5.4.3 Recommendations 104

5.5 Education Reform: A Personal Journey 106

5.6 The Real World 109

5.6.1 Course Description 109

5.6.2 The Outcome 113

5.7 Conclusion 114

Appendix 5.1 Popular-Science Books Selected in Classes 115

References 116

Part II Philosophy and History of Science

6 The Tripod of Science: Communication, Philosophy and Education Nigel Sanitt 121

6.1 Introduction 121

6.2 Change Is Part of Science 123

6.3 Apathy and Antipathy 125

6.4 Demarcation 126

6.5 Science Research 128

6.6 Black Holes 129

6.7 Communication 131

6.7.1 Language 131

6.7.2 Metaphor 132

6.7.3 Getting the Message Across 133

6.8 Conclusion 133

References 134

7 History and Philosophy of Science: Towards a New Epistemology Maria Burguete 136

7.1 Introduction 136

7.2 Perspectives of Science 138

7.3 History of Contemporary Chemistry 139

7.4 Paradigm Replacement 141

7.5 Philosophy of Chemistry 142

7.5.1 Transformation Reinforcement Provided by Improved Molecular Representation in Three Dimensions 143

7.5.2 Methodologies of Computational Chemistry Provided by Computer-Aided Ligand Design 144

7.6 A Case Study: Functional Selectivity 147

7.7 Philosophy of Science and Epistemology 151

7.8 Conclusion 152

References 154

8 Philosophy of Science and Chinese Sciences: The Multicultural View of Science and a Unified Ontological Perspective Bing Liu 155

8.1 Recent Debates on "Chinese Sciences" in China 155

8.2 The Multicultural View of Science 156

8.3 Lessons from the Study of Art and Science 158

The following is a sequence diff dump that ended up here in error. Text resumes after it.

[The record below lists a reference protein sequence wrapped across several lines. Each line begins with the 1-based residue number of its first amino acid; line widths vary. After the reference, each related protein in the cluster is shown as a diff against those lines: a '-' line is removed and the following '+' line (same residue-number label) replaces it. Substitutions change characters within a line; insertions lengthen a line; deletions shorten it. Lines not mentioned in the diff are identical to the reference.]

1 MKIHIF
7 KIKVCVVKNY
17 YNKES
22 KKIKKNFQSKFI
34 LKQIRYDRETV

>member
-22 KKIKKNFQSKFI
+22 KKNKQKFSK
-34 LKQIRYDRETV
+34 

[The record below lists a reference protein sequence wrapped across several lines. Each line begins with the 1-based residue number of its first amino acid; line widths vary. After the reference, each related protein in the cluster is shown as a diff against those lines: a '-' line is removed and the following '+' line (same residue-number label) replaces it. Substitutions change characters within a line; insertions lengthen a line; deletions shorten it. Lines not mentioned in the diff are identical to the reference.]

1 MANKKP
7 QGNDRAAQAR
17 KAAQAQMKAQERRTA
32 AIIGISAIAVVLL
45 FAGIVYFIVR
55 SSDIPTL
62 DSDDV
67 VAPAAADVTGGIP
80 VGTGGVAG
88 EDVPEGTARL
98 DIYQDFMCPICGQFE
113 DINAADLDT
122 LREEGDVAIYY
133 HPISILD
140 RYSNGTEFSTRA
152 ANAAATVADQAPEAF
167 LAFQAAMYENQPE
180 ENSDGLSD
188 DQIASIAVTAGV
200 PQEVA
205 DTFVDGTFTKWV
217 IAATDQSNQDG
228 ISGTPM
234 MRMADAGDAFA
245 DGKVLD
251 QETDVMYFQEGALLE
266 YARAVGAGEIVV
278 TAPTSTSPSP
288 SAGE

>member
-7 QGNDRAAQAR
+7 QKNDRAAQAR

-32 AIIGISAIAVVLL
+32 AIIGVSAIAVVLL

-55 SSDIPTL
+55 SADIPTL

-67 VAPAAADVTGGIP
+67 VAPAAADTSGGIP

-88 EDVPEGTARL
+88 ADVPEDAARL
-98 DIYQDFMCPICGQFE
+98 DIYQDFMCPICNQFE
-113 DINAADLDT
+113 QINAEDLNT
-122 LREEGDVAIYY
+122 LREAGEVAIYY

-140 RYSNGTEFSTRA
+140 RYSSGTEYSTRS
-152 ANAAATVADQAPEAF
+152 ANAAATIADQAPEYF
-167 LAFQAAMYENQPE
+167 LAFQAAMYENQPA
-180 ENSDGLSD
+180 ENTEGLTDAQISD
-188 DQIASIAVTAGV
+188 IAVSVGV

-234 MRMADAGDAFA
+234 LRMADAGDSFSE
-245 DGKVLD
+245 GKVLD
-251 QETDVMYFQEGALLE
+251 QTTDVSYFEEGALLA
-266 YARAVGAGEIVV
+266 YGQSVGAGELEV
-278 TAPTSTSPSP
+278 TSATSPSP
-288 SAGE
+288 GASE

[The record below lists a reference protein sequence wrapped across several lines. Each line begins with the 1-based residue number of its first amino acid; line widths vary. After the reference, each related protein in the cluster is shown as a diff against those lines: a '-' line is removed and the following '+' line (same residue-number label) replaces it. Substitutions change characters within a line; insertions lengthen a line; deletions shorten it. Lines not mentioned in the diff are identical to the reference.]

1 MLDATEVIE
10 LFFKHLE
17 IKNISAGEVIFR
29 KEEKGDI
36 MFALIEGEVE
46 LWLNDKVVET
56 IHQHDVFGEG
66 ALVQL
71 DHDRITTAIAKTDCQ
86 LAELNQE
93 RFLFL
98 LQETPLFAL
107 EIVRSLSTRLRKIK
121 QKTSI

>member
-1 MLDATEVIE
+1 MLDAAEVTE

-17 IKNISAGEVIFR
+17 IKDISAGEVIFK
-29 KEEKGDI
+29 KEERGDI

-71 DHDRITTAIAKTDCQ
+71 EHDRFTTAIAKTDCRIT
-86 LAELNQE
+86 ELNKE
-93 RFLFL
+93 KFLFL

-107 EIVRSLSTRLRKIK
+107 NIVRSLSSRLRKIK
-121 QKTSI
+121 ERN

8.4 An Ontological Perspective on the Multiple View of Science 160

References 164

9 Evolution of the Concept of Science Communication in China Da-Guang Li 165

9.1 Introduction 165

9.2 Late Qing Dynasty and the New Culture Movement Period (Late 19th Century to Early 20th Century) 166

9.3 Science Popularization by Science Organizations (1914-1949) 167

9.3.1 The Early Period 168

9.3.2 The Late Period 170

9.4 Science Popularization under the New Government of Modern China (1949-1994) 172

9.5 Boom of Science Popularization (1994-2006) 174

9.6 Conclusion 175

References 176

10 History of Science in Globalizing Time Dun Liu 177

10.1 Globalization Today and Globalization in History 177

10.2 History of Science as a Discipline and History of Science as Knowledge 179

10.3 History of Science in China 181

10.4 The Needham Question 185

10.5 The Snow Thesis and Conclusion 188

References 189

Part III Raising Scientific Level

11 Why Markets Are Moral Michael Shermer 193

11.1 The Neurochemistry of Trust 193

11.2 Gaming the Market 195

11.3 Trust and Trade 199

11.4 The Evolution of Trust and Trade 202

11.5 The Evolution of Fairness, or Why We Are Moral 204

References 205

12 Towards the Understanding of Human Dynamics Tao Zhou, Xiao-Pu Han and Bing-Hong Wang 207

12.1 Introduction 207

12.2 Non-Poisson Statistics of Human Dynamics 209

12.3 The Task-Driven Model 217

12.4 The Interest-Driven Model and Beyond 223

12.5 Discussion and Conclusion 228

References 230

13 Human History: A Science Matter Lui Lam 234

13.1 What Is History? 234

13.2 Methods to Study History 236

13.2.1 Statistical Analysis 237

13.2.2 Computer Modeling 239

13.2.3 Computer Simulation 243

13.2.4 The Zipf Plot 244

13.3 History in the Future 247

13.4 Conclusion 251

References 252

Contributors 255

Index 261